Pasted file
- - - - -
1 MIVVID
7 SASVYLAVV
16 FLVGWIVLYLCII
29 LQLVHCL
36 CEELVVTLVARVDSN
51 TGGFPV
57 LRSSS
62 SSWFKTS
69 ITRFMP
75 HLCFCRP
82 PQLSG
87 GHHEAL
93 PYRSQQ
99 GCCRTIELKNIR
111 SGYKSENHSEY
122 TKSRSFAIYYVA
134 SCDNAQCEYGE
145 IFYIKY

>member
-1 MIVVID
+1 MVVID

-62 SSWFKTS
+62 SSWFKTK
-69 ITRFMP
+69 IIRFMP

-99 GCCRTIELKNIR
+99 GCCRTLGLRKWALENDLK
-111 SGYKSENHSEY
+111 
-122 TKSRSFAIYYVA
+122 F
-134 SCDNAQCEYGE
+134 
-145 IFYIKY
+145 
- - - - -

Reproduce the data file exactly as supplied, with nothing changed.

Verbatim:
1 MIVVID
7 SASVYLAVV
16 FLVGWIVLYLCII
29 LQLVHCL
36 CEELVVTLVARVDSN
51 TGGFPV
57 LRSSS
62 SSWFKTS
69 ITRFMP
75 HLCFCRP
82 PQLSG
87 GHHEAL
93 PYRSQQ
99 GCCRTIELKNIR
111 SGYKSENHSEY
122 TKSRSFAIYYVA
134 SCDNAQCEYGE
145 IFYIKY

>member
-1 MIVVID
+1 MVVID

-62 SSWFKTS
+62 SSWFKTK
-69 ITRFMP
+69 IIRFMP

-99 GCCRTIELKNIR
+99 GCCRTLGLRKWALENDLK
-111 SGYKSENHSEY
+111 
-122 TKSRSFAIYYVA
+122 F
-134 SCDNAQCEYGE
+134 
-145 IFYIKY
+145 